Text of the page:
Infertility is a long and mostly dark road full of financial stress, needles upon needles upon needles, ultrasounds and more doctor appointments than I can count. Sleepless nights of worry and prayer, tears and breaks to catch your breath. There is no right way to grieve a child that will never be. There’s no right way to mourn the struggle you face getting through each day.
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And some final words of advice.
First, to those of you who are not directly dealing with infertility in your own life, please consider this. 1 in 8 couples experience infertility issues. This means someone you know right now is struggling. Please be mindful of this statistic. Please avoid asking the newly married couple when they’re planning to have babies. (They might be actively trying right now.) Please don’t ask the man who already has children if his new spouse is the issue. Please do not tell me how amazing it is that you just decided to try for the first time ever on Friday and BOOM had a pregnancy positive test the following Monday.
But please still do tell me you’re pregnant. Trust me, behind the pain I am joyfully happy for you. Please do show me how much you love your children. It gives me something to keep fighting for. And please do as my friends did. Hug me on bad days and celebrate with me when my day to be a mother finally comes.
Now, to those of you who are dealing with fertility: allow yourself to feel every wave. The ones that have you unable to breathe and the ones that allow you to float for a little while. I don’t have the answer for why infertility happens. I only know that the person who comes out on the other side will be the most badass version of yourself you have ever seen. I know this because my biggest struggle as a mother came before my child was even born. You have a warrior inside of you that will blow your mind. I have done things in the past three years I would have never believed possible. My husband and step daughter look at me some days like I may be Wonder Woman. And then I stop and think....hell, I kind of am!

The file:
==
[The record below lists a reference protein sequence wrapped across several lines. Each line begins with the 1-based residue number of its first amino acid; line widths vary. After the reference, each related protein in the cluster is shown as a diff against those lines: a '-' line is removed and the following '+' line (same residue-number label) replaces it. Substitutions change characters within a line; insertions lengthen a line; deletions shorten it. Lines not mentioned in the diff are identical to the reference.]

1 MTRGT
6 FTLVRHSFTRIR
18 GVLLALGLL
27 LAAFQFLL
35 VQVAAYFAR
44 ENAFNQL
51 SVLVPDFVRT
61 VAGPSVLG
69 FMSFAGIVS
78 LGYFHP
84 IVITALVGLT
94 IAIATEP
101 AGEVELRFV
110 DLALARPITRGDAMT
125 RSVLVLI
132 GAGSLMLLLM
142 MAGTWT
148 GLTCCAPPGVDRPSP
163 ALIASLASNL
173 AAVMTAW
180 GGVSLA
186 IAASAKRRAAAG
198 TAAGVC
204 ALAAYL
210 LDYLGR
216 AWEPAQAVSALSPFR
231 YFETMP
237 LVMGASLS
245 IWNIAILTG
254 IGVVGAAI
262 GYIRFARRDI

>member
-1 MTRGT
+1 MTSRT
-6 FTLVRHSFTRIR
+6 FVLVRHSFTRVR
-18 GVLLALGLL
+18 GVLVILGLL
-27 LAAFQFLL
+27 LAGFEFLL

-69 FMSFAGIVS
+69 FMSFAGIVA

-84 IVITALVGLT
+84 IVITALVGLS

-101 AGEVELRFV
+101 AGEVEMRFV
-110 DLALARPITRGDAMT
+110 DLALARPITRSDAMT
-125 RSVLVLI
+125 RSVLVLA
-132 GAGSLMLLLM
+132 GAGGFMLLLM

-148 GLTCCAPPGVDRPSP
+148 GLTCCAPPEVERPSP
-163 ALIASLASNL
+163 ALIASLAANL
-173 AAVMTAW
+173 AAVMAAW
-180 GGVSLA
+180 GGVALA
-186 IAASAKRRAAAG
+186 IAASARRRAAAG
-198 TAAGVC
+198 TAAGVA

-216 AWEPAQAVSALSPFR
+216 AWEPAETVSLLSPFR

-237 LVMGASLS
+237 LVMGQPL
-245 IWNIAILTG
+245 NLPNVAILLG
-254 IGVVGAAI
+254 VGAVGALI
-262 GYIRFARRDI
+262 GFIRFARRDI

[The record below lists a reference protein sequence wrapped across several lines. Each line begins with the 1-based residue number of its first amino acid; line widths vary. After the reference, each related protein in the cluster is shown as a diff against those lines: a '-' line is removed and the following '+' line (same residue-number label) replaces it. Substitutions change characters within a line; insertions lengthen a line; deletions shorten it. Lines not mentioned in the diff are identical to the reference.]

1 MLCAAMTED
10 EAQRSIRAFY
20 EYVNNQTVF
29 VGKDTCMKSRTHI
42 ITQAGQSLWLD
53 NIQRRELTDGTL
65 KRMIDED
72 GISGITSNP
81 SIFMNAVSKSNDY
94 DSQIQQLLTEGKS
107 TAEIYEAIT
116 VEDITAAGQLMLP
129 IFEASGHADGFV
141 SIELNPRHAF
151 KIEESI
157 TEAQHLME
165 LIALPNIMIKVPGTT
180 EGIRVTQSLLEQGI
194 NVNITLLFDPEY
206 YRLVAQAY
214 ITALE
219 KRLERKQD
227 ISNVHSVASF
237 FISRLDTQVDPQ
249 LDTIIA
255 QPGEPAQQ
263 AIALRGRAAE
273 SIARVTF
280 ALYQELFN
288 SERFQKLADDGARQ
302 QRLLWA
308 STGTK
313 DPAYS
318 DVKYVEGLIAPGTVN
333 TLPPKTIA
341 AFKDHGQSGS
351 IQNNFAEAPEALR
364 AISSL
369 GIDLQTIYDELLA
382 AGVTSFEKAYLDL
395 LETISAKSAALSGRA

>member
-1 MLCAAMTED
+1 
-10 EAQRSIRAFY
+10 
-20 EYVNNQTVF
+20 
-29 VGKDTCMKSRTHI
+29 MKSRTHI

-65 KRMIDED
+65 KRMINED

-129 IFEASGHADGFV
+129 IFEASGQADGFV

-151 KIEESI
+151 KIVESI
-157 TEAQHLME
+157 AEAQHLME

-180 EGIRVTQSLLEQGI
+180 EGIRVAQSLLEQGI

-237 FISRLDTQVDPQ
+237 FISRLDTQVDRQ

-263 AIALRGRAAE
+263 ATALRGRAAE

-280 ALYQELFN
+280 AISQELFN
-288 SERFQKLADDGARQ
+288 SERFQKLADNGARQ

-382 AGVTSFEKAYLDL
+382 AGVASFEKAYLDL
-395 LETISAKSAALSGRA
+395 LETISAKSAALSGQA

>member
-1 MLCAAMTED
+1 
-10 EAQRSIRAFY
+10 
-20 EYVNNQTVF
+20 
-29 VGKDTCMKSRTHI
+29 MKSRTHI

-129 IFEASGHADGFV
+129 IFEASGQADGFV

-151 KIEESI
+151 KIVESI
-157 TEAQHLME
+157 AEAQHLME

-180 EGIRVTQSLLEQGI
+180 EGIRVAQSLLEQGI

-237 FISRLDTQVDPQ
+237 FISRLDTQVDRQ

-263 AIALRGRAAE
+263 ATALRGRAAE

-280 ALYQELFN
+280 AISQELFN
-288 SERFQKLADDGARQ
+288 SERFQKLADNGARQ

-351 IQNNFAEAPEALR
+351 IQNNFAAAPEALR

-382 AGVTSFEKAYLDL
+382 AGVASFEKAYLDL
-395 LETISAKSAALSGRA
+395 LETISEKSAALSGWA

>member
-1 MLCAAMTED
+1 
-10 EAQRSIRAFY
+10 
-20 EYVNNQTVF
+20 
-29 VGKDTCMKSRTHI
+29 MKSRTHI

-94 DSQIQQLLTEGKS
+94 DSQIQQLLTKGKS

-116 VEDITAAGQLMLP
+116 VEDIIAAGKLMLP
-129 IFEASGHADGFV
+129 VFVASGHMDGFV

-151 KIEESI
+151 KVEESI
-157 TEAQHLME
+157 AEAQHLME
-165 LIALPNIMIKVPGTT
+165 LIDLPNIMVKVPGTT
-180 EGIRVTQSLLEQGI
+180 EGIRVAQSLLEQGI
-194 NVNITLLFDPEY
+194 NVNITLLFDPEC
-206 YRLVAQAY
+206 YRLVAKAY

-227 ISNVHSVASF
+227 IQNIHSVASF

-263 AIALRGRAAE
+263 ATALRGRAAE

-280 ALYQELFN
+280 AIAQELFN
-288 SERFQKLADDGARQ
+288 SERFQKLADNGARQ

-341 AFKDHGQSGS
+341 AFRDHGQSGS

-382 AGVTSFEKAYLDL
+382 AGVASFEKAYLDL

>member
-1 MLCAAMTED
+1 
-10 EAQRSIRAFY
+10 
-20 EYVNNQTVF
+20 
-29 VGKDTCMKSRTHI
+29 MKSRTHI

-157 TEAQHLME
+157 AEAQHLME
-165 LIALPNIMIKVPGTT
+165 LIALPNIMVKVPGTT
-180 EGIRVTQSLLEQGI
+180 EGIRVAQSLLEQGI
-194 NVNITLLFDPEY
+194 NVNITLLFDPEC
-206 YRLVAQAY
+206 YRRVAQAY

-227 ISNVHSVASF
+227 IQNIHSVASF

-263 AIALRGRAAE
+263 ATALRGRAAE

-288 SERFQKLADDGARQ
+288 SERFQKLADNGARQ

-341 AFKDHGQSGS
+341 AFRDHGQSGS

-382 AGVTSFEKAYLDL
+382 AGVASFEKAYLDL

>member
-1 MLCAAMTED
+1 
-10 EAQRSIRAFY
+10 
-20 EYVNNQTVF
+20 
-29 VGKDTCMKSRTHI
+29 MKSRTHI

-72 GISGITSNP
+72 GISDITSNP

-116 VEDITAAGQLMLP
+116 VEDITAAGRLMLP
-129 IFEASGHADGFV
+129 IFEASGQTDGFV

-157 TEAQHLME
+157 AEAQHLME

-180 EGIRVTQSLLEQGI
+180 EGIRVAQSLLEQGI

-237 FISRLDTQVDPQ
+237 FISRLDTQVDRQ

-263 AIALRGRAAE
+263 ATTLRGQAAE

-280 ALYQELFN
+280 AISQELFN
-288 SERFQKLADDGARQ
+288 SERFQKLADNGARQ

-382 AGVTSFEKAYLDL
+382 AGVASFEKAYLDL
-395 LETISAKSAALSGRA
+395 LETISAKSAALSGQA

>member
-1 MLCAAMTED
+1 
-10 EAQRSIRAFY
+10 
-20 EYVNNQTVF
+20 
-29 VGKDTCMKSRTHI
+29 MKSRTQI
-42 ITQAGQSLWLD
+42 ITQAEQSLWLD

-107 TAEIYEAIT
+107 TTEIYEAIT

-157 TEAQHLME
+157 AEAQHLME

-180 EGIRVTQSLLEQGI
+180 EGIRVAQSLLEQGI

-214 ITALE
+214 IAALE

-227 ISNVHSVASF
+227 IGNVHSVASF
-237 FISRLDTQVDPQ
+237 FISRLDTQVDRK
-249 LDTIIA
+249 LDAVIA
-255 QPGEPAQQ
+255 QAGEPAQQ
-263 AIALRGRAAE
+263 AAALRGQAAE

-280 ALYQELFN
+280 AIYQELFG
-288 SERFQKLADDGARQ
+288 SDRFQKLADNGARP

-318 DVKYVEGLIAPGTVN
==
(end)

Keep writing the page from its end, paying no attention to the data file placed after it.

I am 1 in 8, a new mother (my daughter was born last November!), an IVF Warrior, a woman who will never be willing to take no for an answer. I am surrounded by badass women, a wise step daughter, a loving husband, some strong men, a supportive family, and one talented fertility doctor. And let’s not forget those ones above me clearly sending down some love from heaven!
I am 1 in 8...
...a new mother, an IVF Warrior, a woman who will never be willing to take no for an answer.
If you’re ever faced with an infertility diagnosis and you’re sitting in that doctor’s chair like I was, I pray you know it’s okay to be weak. It’s okay to be scared. But mostly importantly, it’s okay to share your struggle and to let people in. It is in these tough moments that we find out what our relationships are really made of. At the end of your journey, you’re going to want the people standing next you to be the ones who weathered the storm with you. I have found my people through this pain, and I have found some real beauty in this world along the way.